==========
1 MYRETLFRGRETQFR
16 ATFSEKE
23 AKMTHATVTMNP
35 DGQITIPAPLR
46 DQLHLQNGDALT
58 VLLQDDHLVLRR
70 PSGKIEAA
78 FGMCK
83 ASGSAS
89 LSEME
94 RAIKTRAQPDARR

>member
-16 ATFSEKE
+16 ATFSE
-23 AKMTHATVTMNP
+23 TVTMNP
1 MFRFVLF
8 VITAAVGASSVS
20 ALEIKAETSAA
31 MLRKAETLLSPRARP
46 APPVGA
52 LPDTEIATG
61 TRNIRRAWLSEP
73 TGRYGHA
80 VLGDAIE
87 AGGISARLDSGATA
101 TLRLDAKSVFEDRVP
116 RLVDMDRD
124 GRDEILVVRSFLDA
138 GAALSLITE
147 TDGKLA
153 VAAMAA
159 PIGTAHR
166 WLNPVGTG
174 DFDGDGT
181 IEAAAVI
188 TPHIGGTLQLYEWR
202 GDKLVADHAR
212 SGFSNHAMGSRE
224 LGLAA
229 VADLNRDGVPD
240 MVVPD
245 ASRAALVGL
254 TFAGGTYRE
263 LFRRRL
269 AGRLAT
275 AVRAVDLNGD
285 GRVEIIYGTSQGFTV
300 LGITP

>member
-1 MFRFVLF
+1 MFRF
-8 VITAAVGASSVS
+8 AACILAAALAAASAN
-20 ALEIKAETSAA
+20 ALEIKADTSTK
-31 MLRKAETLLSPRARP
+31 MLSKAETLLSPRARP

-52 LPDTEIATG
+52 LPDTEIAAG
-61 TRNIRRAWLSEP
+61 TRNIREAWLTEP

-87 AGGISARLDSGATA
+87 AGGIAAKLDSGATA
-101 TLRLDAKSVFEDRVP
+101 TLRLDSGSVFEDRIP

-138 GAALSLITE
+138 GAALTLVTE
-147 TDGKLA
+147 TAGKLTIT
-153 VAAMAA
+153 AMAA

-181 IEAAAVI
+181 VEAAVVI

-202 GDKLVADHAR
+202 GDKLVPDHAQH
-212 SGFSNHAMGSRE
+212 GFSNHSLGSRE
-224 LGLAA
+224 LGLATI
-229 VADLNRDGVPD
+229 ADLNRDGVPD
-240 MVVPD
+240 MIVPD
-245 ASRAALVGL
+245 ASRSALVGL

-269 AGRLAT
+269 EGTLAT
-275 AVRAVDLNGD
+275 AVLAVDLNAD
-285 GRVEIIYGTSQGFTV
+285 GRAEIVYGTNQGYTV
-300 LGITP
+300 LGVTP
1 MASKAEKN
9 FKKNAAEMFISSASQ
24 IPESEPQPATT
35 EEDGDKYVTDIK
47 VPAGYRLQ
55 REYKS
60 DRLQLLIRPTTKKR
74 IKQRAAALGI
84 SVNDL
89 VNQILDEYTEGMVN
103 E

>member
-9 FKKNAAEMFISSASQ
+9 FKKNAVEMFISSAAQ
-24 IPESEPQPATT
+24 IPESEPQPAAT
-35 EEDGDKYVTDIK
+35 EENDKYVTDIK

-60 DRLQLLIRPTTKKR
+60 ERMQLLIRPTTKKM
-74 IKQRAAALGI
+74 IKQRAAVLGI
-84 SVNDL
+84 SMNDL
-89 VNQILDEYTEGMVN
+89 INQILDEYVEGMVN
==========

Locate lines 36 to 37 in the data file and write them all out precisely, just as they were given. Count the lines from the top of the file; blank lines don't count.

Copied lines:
181 IEAAAVI
188 TPHIGGTLQLYEWR